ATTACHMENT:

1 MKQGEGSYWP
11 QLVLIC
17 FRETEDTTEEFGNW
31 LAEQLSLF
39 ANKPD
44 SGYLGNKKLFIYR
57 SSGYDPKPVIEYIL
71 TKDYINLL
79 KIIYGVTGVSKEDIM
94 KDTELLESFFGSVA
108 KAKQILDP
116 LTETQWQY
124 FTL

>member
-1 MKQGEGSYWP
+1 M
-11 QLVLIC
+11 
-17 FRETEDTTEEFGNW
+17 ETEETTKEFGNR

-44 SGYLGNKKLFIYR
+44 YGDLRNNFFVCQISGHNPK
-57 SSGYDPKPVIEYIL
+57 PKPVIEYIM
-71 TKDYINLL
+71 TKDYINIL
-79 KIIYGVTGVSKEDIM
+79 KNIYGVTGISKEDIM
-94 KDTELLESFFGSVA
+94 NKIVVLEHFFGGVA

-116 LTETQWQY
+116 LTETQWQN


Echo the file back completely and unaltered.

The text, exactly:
1 MKQGEGSYWP
11 QLVLIC
17 FRETEDTTEEFGNW
31 LAEQLSLF
39 ANKPD
44 SGYLGNKKLFIYR
57 SSGYDPKPVIEYIL
71 TKDYINLL
79 KIIYGVTGVSKEDIM
94 KDTELLESFFGSVA
108 KAKQILDP
116 LTETQWQY
124 FTL

>member
-1 MKQGEGSYWP
+1 M
-11 QLVLIC
+11 
-17 FRETEDTTEEFGNW
+17 ETEETTKEFGNR

-44 SGYLGNKKLFIYR
+44 YGDLRNNFFVCQISGHNPK
-57 SSGYDPKPVIEYIL
+57 PKPVIEYIM
-71 TKDYINLL
+71 TKDYINIL
-79 KIIYGVTGVSKEDIM
+79 KNIYGVTGISKEDIM
-94 KDTELLESFFGSVA
+94 NKIVVLEHFFGGVA

-116 LTETQWQY
+116 LTETQWQN